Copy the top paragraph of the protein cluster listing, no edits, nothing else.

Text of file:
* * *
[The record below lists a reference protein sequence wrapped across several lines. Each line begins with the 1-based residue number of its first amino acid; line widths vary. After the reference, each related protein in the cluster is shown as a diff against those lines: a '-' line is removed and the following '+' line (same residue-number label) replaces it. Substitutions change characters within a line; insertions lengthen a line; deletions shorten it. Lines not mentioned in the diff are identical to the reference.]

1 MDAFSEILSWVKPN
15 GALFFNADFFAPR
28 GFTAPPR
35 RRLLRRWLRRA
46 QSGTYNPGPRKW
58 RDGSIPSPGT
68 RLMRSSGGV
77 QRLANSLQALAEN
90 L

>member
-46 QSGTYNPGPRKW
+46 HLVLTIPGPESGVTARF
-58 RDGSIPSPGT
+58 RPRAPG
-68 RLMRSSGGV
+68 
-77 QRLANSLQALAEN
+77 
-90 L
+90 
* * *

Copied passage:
[The record below lists a reference protein sequence wrapped across several lines. Each line begins with the 1-based residue number of its first amino acid; line widths vary. After the reference, each related protein in the cluster is shown as a diff against those lines: a '-' line is removed and the following '+' line (same residue-number label) replaces it. Substitutions change characters within a line; insertions lengthen a line; deletions shorten it. Lines not mentioned in the diff are identical to the reference.]